Magazine article The Christian Century

Pearl of Great Price: A Girl Claims Her Faith

Magazine article The Christian Century

Pearl of Great Price: A Girl Claims Her Faith

Article excerpt

ACCORDING TO family lore, my mother said that she didn't go to church because she was a Quaker. But when a Quaker meeting came to the rural town where we lived and her parents drew attention to the fact that she still didn't go to church, she finally confessed that she was an agnostic. By that time my grandparents had settled into a Presbyterian church while my father attended an Episcopal church with us kids My mother stayed home to take a bath and read the Sunday paper.

Yet my mother insisted that we go to church. "You can accept or reject religion when you are adults, but if you don't have exposure to it, you won't know what you're accepting or rejecting." She was horrified, however, when in early adulthood I not only accepted religion but also made the church my life. Her argument: you are rejecting other religions if you choose Christianity, and you are too intelligent to choose Christianity!

I agreed that Christianity was an imperfect choice. But I didn't accept her argument. I had to choose a Way or I wouldn't get anywhere. Say that I wanted to get to Boston, I said; going by train doesn't mean I didn't appreciate automobiles, airplanes or bikes.

"Theology is based upon unwarranted assumptions," she liked to say. Nevertheless, when I was 11, she had inadvertently taught me to value my faith as the pearl of great price.

I loved church. I loved singing Anglican chant and hymns. I loved the stained glass windows, the scent of the old wooden building and sunlight on the boxwood outside and beeswax candles inside. I adored the Book of Common Prayer--the ennobling of daily life in gorgeous Shakespearean cadences and the intimacy of "Thou." Thou art. Thine own. Thy handmaiden. Thy Kingdom come.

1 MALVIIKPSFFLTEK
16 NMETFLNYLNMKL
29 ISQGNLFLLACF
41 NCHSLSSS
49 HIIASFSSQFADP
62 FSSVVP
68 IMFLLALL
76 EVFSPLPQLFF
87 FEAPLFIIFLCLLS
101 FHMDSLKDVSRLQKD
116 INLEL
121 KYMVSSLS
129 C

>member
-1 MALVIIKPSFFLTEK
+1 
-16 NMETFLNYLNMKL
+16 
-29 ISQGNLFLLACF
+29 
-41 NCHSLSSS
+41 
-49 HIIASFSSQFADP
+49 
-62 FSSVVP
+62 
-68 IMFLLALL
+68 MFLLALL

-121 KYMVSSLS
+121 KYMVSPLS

Lifelong longing for God already infused my pilgrim heart, and the second pew on the right was not close enough. I wanted to go to the altar rail for communion, which in those days was denied to anyone who was not confirmed. And so at the age of 11 I petitioned our minister to let me prepare for confirmation in the spring instead of waiting until I was 14. Every Saturday my mother drove me to Saint James for catechism.

As my father was unemployed, the household atmosphere that spring was tense but secure. My family never borrowed money. We saved. I remember the "tsk tsk" of disapproval when a cousin bought a washer and dryer "on credit" meaning, to us, that she eventually had to pay more money for the appliances, I was sympathetic. My cousin had five children--how could she manage without a washing machine? …

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